In his column after the vice presidential debate last week, the New York Times' David Brooks, a man with deep respect for erudition, surprisingly wrote of Sarah Palin's performance in the encounter, "She spoke with that calm, measured poise that marked her convention speech."
This week, according to Danny Shea's piece here on the Post, Brooks reversed gears. He appeared at a reception to introduce The Atlantic's new design and sat down for an open microphone interview with Jeffrey Goldberg. Brooks, a long-time conservative himself, talked about his roots in politics and sang the praises of William Buckley and Ronald Reagan, particularly that they were men "who celebrated ideas, who celebrated learning." And then Brooks added, "But there has been a counter, more populist tradition, which is not only to scorn liberal ideas but to scorn ideas entirely. And I'm afraid that Sarah Palin has those prejudices." Shea reported that Brooks concluded, "She is 'absolutely not' ready to be president or vice president."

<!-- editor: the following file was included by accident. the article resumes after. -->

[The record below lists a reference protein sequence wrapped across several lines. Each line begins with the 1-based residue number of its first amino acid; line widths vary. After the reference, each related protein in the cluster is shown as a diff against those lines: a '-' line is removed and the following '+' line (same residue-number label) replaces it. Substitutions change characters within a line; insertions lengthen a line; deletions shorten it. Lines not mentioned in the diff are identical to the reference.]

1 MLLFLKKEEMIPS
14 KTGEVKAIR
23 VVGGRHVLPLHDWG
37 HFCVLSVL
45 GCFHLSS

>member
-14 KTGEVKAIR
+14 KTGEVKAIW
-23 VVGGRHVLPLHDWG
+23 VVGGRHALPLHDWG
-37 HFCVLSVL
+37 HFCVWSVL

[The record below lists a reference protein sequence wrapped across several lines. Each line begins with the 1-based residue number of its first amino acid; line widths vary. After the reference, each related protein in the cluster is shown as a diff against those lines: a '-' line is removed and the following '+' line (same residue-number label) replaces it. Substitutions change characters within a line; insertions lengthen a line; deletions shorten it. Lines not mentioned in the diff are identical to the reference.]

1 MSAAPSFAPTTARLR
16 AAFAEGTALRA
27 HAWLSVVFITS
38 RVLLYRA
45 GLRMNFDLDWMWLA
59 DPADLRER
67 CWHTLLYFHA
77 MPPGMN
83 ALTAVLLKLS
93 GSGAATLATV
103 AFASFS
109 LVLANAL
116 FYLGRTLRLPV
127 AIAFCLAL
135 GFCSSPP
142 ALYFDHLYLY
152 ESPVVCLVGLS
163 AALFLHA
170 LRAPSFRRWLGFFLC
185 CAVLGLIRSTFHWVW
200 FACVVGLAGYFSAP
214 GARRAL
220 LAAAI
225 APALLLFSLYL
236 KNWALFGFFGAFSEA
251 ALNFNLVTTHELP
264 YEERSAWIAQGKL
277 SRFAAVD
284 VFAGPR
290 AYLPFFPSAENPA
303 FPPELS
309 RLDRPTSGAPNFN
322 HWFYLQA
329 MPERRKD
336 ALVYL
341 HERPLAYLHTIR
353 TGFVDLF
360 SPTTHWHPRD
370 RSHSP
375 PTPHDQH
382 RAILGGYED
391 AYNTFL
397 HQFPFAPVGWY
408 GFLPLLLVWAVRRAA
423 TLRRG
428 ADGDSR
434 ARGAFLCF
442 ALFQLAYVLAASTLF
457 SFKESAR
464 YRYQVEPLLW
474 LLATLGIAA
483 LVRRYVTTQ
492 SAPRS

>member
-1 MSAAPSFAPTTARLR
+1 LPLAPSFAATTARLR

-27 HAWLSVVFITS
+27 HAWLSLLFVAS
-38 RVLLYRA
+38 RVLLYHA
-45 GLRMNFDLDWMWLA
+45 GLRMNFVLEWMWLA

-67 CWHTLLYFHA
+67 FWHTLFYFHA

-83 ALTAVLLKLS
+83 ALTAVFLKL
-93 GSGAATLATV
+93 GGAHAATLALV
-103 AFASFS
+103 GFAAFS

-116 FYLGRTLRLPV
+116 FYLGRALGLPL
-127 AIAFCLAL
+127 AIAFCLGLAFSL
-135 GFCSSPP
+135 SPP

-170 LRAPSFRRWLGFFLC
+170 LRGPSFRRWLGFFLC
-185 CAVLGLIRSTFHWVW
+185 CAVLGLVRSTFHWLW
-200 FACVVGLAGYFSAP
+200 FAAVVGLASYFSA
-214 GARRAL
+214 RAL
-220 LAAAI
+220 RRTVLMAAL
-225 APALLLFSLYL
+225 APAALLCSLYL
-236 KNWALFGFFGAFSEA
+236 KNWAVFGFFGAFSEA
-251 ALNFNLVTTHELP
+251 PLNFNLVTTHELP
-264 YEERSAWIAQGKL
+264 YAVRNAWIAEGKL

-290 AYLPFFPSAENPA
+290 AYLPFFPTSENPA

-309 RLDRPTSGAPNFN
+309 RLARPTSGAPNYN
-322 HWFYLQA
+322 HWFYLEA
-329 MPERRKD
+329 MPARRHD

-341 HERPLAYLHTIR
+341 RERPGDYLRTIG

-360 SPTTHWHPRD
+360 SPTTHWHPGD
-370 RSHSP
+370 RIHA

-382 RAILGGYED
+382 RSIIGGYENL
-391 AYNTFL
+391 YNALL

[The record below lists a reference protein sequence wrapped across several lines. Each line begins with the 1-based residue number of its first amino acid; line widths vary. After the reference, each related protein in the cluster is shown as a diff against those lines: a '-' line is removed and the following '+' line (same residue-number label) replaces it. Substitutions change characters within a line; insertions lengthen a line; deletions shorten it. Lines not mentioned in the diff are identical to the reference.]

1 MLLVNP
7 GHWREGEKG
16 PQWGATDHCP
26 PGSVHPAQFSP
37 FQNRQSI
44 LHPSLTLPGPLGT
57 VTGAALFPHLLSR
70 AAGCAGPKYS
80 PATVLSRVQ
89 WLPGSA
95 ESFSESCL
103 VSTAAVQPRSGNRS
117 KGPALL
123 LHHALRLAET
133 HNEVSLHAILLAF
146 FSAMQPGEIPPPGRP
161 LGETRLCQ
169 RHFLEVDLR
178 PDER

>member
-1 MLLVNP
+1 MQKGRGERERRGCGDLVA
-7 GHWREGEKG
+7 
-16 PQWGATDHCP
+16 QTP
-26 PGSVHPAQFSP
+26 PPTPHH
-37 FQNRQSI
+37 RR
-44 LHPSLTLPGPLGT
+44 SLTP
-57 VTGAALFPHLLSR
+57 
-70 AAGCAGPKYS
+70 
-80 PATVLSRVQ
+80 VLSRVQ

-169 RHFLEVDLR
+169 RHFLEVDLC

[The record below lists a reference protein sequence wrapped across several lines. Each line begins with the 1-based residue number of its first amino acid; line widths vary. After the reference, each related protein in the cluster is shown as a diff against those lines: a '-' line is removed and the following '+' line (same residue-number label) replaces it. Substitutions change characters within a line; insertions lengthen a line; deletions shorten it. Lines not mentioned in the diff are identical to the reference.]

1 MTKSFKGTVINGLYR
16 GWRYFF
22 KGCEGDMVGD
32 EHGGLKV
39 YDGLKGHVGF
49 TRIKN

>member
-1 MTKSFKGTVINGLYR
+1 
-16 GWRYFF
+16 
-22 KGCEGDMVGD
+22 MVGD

In his column today, Brooks reprises what he said in his interview, by repeating his praise of Buckley and Reagan and the high value they placed on ideas. Then Brooks goes on to lament the fact that over the past 15 years, the Republican Party has "decided to mobilize their coalition with a form of social class warfare." And that "the same argument has been heard from a thousand politicians and a hundred television and talk-radio jocks. The nation is divided between the wholesome Joe Six-packs in the heartland and the over-sophisticated, overeducated, over-secularized denizens of the coasts." Brooks then concludes, "But no American politician plays the class-warfare card as constantly as Palin. Nobody so relentlessly divides the world between the 'normal Joe Six-pack American' and the coastal elite."
Welcome back to the high standards of the world of ideas, Mr. Brooks. Welcome back to erudition.